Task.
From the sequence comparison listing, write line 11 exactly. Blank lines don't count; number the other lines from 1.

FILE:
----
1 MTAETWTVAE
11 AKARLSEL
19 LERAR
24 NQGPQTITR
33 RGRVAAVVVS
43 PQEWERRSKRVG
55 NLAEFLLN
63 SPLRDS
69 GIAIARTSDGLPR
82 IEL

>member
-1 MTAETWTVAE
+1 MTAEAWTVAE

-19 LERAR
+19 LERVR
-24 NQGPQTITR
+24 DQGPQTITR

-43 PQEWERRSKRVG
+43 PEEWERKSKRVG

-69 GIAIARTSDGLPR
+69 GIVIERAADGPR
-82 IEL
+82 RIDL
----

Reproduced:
>member